I'm going to disagree with the other two answers.
I do not think it's even remotely humane. Your dog has the reasoning capability of a toddler, and for all the reasons you wouldn't put a shock collar on a toddler, you shouldn't put one on a dog.
Your dog trusts you and thinks of you as part of it's family. If you hurt your dog, you betray that trust. It's not about the pain level, as much as the systematic abuse of your dog's trust.
More fundamentally though - negative reinforcement is very unreliable, for the very simple reason that you cannot control what you're dog is associating that negative reinforcement with. That doesn't matter if it's a shock collar or taking a stick to it.
If a dog is barking or whining, they're not doing so just randomly, any more than a baby cries just to piss you off. It's doing so in response to something. If you punish a dog for reacting to something, then it's just as likely to associate the punishment with the thing they're reacting to. Or you. Or some environmental factor. You've simply no control over what they think they've been punished for.
Or worse yet - they may not realise at all, they'll perceive it as just random pain, and start to become very anxious and stressed (and maybe do the think you don't like even more as a result).
Consider if you will - a dog barks at the postman. You electrocute your dog to make it stop. Have you just taught it not to bark, or have you convinced it that it was right all along, and the postman is a threat? You can end up in a very rapid spiral of defensiveness and aggression very easily, to the point where you'll do such a lot of psychological damage to your dog that it can no longer be trusted, because it'll have learned with some very strong stimulus that there's a threat they don't properly understand.
So no, I don't think this is a good idea - it may work short term, but it's a massive betrayal of trust and will significantly and permanently damage your dog's mental health.
If your dog is doing something you want it to stop, the most effective approach is gentle positive reinforcement of incompatible behaviours. If your dog is prone to chasing, teach it to sit. It can't do both, and so it'll do the thing that is 'most positive'. You can train a dog into 'quiet' - it's not easy, because it's not doing something - first you need to train 'make a noise' (often 'speak') because then you can predict the stopping - and cuing/reinforcing.
The humane society has some suggestions for this sort of thing: http://www.humanesociety.org/animals/dogs/tips/how_to_stop_barking.html
"I came to the conclusion that dogs had the mental ability roughly equivalent to a human two-year-old. Further work led me to believe that the most intelligent dogs might have the mental abilities similar to a human two-and-a-half-year-old child"
Anyone who applies aversives when training a dog should have a very clear understanding of what they are doing and how/why it works. Aversives applied without knowledge and skill lead to all kinds of problems, from poor training outcomes to aggressive behaviors.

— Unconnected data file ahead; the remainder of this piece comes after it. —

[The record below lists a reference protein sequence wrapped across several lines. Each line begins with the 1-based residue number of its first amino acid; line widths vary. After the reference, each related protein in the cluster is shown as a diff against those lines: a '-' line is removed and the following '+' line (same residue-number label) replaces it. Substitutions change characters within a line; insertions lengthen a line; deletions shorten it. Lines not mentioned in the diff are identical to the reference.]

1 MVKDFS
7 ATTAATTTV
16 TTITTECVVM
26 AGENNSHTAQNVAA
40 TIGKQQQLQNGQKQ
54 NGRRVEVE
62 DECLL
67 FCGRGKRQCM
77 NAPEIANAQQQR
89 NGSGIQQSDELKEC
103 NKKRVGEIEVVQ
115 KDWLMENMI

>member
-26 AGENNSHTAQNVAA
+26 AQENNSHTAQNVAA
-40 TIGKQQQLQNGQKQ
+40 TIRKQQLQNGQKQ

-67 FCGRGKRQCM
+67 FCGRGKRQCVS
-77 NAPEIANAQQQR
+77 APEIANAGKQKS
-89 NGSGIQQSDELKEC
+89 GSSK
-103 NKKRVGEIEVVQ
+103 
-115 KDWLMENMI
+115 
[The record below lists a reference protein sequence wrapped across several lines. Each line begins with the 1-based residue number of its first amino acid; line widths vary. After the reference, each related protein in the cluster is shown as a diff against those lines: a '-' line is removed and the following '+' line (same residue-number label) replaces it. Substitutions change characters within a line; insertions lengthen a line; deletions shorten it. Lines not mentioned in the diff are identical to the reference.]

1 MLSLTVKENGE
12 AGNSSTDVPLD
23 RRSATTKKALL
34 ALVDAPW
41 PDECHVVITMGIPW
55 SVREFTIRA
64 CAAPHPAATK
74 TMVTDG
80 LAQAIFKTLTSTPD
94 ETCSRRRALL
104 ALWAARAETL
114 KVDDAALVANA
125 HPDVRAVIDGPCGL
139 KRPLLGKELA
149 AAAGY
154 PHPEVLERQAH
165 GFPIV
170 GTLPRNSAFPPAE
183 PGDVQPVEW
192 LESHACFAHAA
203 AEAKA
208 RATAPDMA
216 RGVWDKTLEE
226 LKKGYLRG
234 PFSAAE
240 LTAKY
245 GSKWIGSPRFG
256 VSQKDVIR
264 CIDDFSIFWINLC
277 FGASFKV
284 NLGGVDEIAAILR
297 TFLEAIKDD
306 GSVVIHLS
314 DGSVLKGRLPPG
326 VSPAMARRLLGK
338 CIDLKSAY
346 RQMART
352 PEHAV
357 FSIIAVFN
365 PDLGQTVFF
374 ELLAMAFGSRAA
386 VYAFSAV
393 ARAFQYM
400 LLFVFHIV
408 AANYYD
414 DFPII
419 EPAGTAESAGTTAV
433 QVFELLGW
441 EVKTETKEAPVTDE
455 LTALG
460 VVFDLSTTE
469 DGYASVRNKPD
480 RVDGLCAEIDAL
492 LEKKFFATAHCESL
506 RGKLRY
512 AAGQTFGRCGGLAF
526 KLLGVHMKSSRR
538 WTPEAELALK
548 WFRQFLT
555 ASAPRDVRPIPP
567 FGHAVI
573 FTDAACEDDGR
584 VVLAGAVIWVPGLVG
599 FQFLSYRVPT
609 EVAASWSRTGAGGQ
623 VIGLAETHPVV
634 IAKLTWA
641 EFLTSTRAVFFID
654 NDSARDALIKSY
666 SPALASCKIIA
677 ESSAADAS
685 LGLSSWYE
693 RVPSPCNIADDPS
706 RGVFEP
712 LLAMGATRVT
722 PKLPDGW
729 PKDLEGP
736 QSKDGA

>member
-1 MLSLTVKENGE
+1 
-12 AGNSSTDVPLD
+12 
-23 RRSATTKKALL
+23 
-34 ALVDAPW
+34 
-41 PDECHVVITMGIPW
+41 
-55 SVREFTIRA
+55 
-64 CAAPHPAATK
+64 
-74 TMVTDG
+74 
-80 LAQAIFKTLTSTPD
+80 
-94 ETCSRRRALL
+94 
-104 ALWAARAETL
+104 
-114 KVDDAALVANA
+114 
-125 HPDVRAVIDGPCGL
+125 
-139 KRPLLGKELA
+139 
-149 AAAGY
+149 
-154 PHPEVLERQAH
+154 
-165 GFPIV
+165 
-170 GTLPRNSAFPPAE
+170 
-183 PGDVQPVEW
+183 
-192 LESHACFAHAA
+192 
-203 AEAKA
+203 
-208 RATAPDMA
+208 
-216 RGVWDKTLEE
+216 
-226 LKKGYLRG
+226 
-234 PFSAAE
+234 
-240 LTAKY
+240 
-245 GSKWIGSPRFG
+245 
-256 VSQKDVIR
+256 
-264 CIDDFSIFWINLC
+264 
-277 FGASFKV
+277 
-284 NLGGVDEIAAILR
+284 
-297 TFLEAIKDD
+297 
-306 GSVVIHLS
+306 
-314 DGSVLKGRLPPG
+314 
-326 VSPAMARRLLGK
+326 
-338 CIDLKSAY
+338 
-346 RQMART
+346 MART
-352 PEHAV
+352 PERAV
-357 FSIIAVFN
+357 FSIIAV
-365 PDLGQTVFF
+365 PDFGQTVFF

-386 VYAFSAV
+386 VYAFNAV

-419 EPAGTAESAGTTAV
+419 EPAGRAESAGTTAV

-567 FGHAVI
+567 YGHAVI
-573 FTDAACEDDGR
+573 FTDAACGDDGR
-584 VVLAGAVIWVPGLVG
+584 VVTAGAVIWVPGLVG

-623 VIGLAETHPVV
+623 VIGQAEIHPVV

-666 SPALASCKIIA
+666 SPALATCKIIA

We are against the use of any negative training method
or device and believe that their use is both irresponsible
"As a dog will have no idea what has caused the pain, it is far more likely to associate it with something in its immediate environment than to connect it with its own behaviour at the time."
Whilst a bit 'sciencey' concludes - Overall conclusions P31:
The combination of differences in individual dog‟s perception of stimuli, different stimulus strength and
characteristics from collars of different brands, differences between momentary and continuous stimuli,
differences between training advice in manuals, differences in owner understanding of training approaches and
how owners use the devices in a range of different circumstances are likely to lead to a wide range of training
experiences for pet dogs.
There was no difference in owner reported perceived success or ease of training between e-collars and other
These findings suggest that the experience of a stimulus is sufficiently
aversive in at least a proportion of dogs for them to experience negative emotions when trained in the situation
which may predict collar use.
So - no more effective, and distressing to your dog.
I would also recommend reading:
"In Defence of Dogs" - this also contains citations, however I have quoted directly:
It seems very likely that these dogs were associating the shocks with their handlers, as well as with the mistakes the dogs had made that triggered the shocks. When the shock is not timed properly, the dog’s fear and anxiety may become even worse than this.
Ref: Matthijs Schilder and Joanne van der Borg, ‘Training dogs with help of the shock collar: short and long term behavioural effects’, Applied Animal Behaviour Science, 85 (2004), pp. 319– 34.
Bradshaw, John (2011-07-11). In Defence of Dogs: Why Dogs Need Our Understanding (Kindle Locations 5060-5062). Penguin Books Ltd. Kindle Edition.
a growing body of evidence indicates that in inexpert hands physical punishment is not only likely to harm the dog but is ineffective as well. Two separate surveys of dog owners have revealed that dogs trained with punishment tend to be less obedient and more fearful than those trained with reward.
(Ref: Elly Hiby, Nicola Rooney and John Bradshaw, ‘Dog training methods: their use, effectiveness and interaction with behaviour and welfare’, Animal Welfare, 13 (2004), pp. 63– 9.)
Bradshaw, John (2011-07-11). In Defence of Dogs: Why Dogs Need Our Understanding (Kindle Locations 2090-2092). Penguin Books Ltd. Kindle Edition.
And perhaps slightly frivolously, but because I think it's rather fun (and a little more light hearted reading than the rest of the above:
"What Shamu taught me about a happy marriage" - on 'least reinforcing stimulus'.